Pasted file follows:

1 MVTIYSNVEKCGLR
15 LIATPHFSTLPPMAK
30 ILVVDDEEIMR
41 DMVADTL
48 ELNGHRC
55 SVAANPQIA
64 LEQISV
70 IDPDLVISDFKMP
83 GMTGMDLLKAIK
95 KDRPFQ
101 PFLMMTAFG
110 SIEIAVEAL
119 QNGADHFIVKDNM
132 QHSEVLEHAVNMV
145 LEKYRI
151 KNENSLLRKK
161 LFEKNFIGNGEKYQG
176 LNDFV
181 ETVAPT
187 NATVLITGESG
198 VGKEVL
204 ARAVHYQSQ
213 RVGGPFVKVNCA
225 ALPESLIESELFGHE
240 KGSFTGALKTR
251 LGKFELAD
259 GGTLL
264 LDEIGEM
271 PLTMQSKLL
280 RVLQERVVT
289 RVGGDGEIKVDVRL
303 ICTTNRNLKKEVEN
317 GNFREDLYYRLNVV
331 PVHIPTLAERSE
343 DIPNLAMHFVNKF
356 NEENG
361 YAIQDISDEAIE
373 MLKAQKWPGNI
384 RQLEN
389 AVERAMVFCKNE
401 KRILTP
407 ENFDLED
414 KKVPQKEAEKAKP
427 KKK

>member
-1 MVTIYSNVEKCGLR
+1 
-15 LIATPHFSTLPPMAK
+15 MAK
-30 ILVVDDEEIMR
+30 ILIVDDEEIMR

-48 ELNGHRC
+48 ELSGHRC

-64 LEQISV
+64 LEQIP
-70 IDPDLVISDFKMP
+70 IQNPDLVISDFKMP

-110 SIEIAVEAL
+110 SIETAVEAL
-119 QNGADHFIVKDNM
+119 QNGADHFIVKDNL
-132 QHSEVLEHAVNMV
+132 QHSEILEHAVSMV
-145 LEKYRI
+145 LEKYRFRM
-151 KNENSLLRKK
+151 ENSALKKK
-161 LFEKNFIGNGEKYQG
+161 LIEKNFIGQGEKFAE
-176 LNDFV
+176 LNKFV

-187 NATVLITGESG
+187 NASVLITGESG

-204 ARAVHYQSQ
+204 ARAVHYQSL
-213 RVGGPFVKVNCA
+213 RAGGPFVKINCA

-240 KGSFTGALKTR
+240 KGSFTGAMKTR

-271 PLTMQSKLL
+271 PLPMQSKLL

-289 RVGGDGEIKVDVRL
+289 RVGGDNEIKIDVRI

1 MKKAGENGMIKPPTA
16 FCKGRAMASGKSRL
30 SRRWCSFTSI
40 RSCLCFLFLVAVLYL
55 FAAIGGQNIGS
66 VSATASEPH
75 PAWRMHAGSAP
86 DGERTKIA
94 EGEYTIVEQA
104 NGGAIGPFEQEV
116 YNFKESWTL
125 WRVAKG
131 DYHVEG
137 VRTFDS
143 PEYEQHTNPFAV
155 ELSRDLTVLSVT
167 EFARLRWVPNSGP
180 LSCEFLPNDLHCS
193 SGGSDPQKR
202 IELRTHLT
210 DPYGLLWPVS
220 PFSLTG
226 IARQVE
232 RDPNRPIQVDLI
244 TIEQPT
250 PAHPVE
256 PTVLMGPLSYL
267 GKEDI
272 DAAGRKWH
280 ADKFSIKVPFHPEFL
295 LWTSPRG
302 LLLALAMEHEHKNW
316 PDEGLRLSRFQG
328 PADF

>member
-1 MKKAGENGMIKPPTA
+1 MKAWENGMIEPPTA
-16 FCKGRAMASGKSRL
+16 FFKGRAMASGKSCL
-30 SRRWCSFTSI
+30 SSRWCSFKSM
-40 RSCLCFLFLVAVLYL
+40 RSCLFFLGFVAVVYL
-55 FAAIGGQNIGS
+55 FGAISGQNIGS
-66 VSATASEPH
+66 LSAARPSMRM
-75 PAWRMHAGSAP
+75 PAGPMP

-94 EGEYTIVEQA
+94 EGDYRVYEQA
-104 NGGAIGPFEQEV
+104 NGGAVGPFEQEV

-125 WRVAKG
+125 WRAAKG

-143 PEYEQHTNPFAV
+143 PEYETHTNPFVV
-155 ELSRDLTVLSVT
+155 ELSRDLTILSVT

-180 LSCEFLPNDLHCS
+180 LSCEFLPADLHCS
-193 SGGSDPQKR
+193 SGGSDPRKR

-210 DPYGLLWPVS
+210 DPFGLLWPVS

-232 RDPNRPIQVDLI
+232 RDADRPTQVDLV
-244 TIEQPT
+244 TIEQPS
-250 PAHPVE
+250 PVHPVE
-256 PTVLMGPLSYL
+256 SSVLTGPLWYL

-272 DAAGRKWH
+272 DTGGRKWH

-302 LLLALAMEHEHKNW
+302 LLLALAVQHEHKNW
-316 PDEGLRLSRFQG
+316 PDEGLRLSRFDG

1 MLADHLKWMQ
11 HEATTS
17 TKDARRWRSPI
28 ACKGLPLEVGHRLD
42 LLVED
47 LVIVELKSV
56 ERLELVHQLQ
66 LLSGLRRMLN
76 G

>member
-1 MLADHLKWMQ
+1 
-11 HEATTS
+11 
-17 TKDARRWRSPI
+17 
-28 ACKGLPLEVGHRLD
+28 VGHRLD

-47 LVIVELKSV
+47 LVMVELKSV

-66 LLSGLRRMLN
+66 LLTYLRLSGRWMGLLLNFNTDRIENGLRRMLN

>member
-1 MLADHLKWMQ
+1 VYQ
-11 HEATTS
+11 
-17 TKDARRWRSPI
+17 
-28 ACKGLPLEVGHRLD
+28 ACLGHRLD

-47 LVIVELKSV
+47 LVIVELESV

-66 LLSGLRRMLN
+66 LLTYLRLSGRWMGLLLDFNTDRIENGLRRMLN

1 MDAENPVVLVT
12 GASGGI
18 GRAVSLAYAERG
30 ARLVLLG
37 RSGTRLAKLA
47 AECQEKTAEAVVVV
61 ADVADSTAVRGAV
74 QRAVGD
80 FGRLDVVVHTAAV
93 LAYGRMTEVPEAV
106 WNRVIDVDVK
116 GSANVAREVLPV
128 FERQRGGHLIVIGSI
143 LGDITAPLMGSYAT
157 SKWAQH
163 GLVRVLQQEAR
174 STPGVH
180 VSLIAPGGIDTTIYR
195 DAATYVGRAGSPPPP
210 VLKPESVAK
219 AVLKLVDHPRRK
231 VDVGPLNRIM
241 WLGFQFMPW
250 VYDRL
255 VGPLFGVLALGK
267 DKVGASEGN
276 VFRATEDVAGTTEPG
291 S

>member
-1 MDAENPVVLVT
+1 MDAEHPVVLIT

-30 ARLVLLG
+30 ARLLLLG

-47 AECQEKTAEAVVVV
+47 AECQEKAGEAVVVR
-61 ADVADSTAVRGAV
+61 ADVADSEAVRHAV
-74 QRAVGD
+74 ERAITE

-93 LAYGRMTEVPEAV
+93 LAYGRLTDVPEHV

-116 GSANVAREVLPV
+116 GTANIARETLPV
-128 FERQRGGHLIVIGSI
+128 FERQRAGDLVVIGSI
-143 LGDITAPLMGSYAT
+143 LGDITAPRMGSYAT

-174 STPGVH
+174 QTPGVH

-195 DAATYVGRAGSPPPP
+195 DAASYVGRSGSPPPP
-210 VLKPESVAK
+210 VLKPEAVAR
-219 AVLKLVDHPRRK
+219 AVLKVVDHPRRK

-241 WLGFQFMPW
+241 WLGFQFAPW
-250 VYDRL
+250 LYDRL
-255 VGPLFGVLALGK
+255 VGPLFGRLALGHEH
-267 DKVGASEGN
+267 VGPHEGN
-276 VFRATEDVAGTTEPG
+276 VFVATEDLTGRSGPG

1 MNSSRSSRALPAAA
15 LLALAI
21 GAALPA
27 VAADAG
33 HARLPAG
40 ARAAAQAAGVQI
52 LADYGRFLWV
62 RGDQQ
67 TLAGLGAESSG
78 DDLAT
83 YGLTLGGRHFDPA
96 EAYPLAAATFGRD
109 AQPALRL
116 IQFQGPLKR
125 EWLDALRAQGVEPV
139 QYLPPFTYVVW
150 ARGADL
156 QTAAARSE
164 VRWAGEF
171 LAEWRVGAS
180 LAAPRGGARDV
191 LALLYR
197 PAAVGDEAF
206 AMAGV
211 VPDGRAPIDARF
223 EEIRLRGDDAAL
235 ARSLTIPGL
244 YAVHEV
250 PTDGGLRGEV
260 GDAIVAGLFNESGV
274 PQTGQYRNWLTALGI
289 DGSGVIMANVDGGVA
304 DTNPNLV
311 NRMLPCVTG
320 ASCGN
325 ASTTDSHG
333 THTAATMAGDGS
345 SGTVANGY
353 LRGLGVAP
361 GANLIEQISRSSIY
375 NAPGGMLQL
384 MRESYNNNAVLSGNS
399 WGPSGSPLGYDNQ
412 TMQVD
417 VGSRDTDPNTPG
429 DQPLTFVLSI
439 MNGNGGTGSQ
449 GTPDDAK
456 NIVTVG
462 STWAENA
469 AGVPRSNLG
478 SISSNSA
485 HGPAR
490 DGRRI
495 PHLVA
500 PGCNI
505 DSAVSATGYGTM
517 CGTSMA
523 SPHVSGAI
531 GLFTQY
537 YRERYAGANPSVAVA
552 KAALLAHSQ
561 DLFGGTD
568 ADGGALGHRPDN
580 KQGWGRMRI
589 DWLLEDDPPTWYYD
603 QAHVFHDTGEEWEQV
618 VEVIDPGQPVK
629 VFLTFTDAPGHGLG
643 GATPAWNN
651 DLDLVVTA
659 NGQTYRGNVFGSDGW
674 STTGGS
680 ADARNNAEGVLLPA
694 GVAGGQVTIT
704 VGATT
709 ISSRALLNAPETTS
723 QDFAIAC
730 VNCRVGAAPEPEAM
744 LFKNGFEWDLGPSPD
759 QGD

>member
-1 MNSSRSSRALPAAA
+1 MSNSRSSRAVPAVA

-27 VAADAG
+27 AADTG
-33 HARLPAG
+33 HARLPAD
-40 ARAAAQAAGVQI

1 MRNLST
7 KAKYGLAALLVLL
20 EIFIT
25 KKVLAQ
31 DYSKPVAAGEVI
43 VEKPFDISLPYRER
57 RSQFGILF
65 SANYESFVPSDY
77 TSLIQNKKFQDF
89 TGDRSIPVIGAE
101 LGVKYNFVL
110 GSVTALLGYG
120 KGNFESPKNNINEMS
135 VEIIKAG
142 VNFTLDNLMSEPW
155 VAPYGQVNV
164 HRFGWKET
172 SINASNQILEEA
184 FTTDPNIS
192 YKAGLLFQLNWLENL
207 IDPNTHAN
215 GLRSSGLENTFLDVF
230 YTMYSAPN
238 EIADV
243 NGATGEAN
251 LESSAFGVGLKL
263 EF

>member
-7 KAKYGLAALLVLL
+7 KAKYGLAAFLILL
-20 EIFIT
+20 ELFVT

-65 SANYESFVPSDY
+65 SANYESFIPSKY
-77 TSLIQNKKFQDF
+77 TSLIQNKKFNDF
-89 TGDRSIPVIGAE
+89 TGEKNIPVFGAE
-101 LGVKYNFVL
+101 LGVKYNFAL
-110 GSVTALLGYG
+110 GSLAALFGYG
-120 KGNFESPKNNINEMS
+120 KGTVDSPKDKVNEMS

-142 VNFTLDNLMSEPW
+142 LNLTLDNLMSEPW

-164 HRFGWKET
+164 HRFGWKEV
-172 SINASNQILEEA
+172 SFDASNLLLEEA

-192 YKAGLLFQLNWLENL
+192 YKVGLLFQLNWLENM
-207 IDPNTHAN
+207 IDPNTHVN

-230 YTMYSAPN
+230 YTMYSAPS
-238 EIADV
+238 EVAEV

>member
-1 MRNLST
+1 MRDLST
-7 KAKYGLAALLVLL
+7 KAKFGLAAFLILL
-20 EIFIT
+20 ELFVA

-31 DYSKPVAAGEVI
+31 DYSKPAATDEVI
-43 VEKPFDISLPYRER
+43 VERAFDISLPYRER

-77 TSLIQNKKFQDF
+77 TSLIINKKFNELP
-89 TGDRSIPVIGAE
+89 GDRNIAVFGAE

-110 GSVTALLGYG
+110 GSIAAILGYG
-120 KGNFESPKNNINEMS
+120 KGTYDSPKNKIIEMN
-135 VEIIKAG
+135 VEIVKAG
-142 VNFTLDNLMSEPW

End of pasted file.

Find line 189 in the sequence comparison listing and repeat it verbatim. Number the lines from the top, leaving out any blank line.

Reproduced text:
+11 